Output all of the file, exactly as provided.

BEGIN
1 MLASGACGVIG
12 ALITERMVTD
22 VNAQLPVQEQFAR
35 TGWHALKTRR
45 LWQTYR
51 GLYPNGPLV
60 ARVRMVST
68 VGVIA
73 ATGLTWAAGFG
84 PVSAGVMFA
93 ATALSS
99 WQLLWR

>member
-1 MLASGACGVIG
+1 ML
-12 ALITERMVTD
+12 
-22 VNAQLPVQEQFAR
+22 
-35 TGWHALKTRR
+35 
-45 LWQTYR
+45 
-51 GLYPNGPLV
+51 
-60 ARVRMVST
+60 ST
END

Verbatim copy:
1 MLASGACGVIG
12 ALITERMVTD
22 VNAQLPVQEQFAR
35 TGWHALKTRR
45 LWQTYR
51 GLYPNGPLV
60 ARVRMVST
68 VGVIA
73 ATGLTWAAGFG
84 PVSAGVMFA
93 ATALSS
99 WQLLWR

>member
-1 MLASGACGVIG
+1 ML
-12 ALITERMVTD
+12 
-22 VNAQLPVQEQFAR
+22 
-35 TGWHALKTRR
+35 
-45 LWQTYR
+45 
-51 GLYPNGPLV
+51 
-60 ARVRMVST
+60 ST